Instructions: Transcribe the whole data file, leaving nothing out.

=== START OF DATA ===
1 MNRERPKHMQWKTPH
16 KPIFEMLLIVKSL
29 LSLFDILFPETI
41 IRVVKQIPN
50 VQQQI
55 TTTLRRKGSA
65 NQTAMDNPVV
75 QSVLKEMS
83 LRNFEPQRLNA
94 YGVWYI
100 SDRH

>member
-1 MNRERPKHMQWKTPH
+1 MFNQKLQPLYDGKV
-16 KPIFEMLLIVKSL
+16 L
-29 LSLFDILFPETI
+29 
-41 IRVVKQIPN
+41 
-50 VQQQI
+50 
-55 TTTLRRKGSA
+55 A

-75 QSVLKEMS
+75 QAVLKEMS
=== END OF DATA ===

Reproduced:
1 MNRERPKHMQWKTPH
16 KPIFEMLLIVKSL
29 LSLFDILFPETI
41 IRVVKQIPN
50 VQQQI
55 TTTLRRKGSA
65 NQTAMDNPVV
75 QSVLKEMS
83 LRNFEPQRLNA
94 YGVWYI
100 SDRH

>member
-1 MNRERPKHMQWKTPH
+1 MFNQKLQPLYDGKV
-16 KPIFEMLLIVKSL
+16 L
-29 LSLFDILFPETI
+29 
-41 IRVVKQIPN
+41 
-50 VQQQI
+50 
-55 TTTLRRKGSA
+55 A

-75 QSVLKEMS
+75 QAVLKEMS